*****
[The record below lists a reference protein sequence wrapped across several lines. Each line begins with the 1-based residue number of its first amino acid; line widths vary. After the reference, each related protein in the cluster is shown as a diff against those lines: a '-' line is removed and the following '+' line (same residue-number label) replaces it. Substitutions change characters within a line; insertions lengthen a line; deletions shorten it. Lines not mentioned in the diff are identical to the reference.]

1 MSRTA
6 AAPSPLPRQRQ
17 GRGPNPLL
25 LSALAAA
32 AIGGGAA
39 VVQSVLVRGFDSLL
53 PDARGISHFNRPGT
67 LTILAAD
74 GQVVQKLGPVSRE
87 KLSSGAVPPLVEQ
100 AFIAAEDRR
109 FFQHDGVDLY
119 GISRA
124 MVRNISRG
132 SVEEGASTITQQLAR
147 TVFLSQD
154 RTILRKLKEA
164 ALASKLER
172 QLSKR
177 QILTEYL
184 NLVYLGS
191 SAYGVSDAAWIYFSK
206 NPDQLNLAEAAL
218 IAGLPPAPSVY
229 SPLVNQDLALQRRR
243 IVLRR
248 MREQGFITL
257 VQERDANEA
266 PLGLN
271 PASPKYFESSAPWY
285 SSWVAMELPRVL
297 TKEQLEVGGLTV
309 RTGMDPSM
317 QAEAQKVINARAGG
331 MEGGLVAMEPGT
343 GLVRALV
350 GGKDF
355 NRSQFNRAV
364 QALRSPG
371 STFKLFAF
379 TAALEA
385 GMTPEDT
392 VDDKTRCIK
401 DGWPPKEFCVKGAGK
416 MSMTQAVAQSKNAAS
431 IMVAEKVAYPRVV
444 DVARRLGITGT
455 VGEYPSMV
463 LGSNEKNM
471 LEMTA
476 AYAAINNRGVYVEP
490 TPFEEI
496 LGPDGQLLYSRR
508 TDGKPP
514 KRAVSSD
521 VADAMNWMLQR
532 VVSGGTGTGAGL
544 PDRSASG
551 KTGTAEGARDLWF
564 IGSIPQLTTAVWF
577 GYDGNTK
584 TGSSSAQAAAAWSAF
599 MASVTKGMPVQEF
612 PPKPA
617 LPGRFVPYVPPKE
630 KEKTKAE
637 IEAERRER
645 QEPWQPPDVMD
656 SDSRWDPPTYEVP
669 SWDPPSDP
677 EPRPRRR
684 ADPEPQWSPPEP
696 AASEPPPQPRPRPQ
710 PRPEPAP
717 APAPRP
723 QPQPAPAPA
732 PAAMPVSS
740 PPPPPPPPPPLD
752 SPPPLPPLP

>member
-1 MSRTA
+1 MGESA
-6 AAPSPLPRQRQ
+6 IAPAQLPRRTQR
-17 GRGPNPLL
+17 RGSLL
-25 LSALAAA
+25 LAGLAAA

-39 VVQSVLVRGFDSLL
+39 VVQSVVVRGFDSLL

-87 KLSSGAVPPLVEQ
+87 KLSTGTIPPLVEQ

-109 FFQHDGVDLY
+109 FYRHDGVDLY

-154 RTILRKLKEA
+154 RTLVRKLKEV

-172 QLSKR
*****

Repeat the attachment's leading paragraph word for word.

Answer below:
[The record below lists a reference protein sequence wrapped across several lines. Each line begins with the 1-based residue number of its first amino acid; line widths vary. After the reference, each related protein in the cluster is shown as a diff against those lines: a '-' line is removed and the following '+' line (same residue-number label) replaces it. Substitutions change characters within a line; insertions lengthen a line; deletions shorten it. Lines not mentioned in the diff are identical to the reference.]